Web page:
For example, there was a referendum at UBC (University of British Columbia, where I teach) for BDS, which stands for boycott, divestment, and sanctions, against Israel. There was a group of Palestinian students who had signed petitions and put BDS on a referendum ballot – so now all of the students at UBC would get to vote on whether the university should divest from Israeli products, academic relationships and who-knows-what-else. The student government representatives called me and wanted to have some kind of session before the BDS vote went out, because it was a very heated issue, you know there were a lot of angry op-eds in the student newspaper – things like that. They wanted to organize a panel of four academics to speak to the issue, and asked me to moderate it. They expected about 250 students to show up, but they didn’t want the students to be able to ask any questions because everyone was so passionate about the issue. They were worried that the session would explode and turn into a huge debate.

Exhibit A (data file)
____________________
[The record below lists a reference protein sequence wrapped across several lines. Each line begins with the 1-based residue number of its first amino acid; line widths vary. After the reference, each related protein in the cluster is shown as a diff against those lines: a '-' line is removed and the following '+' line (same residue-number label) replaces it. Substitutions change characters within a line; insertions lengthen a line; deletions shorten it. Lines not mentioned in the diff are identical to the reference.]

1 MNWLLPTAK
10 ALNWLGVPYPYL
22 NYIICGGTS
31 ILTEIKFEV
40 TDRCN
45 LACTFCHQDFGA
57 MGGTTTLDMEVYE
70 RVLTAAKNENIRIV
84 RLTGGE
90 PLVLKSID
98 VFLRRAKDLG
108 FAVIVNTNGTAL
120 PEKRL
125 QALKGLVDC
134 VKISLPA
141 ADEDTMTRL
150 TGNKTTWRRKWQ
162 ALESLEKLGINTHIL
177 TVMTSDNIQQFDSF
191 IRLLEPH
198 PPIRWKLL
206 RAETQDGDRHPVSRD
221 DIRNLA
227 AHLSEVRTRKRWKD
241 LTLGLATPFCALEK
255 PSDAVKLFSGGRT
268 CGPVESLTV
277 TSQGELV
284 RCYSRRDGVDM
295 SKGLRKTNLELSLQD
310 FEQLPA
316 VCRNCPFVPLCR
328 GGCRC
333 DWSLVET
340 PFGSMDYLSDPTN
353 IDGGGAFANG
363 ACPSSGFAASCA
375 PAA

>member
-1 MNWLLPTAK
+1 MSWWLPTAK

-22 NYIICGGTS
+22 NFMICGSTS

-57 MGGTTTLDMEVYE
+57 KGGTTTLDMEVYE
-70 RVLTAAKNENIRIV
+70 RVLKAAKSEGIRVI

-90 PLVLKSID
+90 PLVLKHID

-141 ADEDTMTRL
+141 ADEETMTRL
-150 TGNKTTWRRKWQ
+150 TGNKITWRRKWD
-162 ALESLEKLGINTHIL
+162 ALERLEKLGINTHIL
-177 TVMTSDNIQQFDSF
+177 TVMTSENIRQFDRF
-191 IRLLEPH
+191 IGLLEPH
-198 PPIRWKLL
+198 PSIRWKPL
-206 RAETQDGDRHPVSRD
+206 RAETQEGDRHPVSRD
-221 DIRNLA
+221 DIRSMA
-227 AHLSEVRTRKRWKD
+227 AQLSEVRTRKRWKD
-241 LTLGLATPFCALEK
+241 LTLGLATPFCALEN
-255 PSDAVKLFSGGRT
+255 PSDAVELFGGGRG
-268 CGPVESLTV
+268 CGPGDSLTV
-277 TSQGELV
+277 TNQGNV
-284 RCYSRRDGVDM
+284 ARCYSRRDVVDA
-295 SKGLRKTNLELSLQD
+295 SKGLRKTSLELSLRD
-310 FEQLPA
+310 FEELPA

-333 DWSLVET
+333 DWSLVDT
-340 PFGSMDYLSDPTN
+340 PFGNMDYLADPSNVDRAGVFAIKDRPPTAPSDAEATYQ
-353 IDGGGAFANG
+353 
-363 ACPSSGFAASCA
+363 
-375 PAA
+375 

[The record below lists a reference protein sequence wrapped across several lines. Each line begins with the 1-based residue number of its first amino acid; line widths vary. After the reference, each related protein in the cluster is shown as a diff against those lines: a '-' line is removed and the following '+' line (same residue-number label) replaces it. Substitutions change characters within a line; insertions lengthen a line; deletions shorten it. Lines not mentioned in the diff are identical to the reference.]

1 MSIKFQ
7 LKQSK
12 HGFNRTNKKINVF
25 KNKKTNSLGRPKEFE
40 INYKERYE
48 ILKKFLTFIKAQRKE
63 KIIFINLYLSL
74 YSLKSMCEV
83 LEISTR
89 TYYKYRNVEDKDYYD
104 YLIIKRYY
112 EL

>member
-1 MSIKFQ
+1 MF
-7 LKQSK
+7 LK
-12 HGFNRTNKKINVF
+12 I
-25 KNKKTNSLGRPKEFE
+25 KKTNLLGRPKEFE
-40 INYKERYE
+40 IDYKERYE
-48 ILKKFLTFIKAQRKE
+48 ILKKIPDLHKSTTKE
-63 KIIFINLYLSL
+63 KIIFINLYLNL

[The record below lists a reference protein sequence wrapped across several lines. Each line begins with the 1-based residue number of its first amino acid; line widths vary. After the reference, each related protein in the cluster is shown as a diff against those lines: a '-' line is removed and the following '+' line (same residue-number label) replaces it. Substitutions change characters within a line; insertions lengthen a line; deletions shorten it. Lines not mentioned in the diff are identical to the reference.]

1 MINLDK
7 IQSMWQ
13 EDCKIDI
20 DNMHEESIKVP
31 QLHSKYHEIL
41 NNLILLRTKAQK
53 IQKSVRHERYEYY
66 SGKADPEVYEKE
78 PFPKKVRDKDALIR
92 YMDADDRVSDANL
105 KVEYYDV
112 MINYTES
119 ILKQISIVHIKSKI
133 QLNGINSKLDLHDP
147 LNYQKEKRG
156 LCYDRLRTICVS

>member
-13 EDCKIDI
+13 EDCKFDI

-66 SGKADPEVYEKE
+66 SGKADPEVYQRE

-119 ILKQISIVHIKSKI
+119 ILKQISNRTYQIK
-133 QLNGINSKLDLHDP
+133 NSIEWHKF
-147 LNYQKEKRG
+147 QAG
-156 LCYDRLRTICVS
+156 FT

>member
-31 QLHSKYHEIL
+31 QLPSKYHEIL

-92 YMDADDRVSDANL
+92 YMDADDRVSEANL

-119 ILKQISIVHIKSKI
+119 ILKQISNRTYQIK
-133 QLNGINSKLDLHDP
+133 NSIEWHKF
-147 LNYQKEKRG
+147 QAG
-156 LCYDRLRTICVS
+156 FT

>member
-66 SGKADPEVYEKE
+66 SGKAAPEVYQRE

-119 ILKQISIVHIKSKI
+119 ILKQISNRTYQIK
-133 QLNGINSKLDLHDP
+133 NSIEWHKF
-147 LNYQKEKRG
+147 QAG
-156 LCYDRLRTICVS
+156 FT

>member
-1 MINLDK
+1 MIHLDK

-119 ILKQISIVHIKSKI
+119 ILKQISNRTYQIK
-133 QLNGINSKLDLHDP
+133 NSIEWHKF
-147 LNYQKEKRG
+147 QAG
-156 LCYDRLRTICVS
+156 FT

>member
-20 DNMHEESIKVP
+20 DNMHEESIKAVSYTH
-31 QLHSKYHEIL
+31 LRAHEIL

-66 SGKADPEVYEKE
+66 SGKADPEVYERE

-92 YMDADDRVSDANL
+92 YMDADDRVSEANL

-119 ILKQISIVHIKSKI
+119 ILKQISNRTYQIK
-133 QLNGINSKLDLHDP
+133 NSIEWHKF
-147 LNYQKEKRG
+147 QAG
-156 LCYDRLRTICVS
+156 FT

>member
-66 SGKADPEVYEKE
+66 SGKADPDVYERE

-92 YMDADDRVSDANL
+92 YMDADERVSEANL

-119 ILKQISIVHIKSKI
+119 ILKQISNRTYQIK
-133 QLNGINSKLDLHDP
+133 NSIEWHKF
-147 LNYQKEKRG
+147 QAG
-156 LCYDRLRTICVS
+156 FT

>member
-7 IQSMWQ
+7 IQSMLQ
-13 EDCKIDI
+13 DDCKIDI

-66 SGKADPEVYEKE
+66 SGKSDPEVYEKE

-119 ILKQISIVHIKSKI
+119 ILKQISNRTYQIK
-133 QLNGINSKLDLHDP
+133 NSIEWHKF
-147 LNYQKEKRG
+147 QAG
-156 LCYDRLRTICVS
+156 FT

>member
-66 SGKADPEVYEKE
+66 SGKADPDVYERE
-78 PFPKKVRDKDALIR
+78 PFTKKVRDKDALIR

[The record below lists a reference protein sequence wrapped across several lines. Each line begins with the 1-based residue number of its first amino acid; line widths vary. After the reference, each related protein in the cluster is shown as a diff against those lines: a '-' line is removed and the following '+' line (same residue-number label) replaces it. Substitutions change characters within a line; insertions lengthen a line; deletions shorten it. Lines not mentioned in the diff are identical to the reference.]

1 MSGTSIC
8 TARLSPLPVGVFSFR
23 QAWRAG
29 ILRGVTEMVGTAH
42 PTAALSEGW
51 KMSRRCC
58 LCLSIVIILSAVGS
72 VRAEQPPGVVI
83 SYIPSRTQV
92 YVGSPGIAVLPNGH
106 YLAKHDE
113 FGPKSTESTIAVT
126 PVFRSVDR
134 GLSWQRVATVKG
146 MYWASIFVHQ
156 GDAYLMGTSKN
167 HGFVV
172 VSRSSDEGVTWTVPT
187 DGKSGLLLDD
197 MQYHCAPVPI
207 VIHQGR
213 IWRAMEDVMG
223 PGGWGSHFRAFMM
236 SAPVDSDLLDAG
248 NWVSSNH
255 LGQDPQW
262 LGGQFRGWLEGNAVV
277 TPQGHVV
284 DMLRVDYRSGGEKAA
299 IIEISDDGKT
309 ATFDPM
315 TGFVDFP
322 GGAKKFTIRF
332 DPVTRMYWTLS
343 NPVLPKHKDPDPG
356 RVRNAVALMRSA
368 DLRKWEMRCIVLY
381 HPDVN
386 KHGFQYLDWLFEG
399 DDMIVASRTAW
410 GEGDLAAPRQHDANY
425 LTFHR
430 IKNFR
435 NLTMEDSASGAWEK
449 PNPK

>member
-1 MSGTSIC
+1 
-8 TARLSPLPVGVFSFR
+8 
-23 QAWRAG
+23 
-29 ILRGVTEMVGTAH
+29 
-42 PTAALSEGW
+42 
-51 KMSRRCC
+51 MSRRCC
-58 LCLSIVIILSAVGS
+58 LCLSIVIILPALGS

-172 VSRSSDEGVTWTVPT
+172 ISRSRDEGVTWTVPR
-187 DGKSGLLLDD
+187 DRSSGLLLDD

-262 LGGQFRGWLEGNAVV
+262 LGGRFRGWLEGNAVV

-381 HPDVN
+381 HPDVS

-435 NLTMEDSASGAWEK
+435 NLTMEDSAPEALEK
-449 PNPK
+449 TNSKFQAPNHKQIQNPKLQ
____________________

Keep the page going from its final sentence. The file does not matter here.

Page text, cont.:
So I said look, I can’t do the panel thing, because to me that is a recipe for disaster. You would be igniting something but not letting people who feel passionately actually talk about it! And the students are going to talk about it somewhere else – you know they will take it outside and the fight would happen on the streets. So I volunteered instead to design a forum where the students could talk to each other and there would be no panel. There was a very delicate art in how the invitation was put out and even what title we gave the event. We couldn’t call it a ‘dialogue’ because the Palestinian students would not go to something called a ‘dialogue’. It was very contentious in that context; every time the Palestinian students had been to a ‘dialogue’ session in the past, it meant that all the participants would be expected to sit around a circle and act friendly. There’s an expectation of civility in a dialogue, and they felt that it would not have room for their political anger, and that it would not acknowledge the context of systemic oppression inherent to the issue in the Middle East. So anyway, we had to tiptoe around the connotations of the word ‘dialogue’ and call it ‘a conversation’ instead.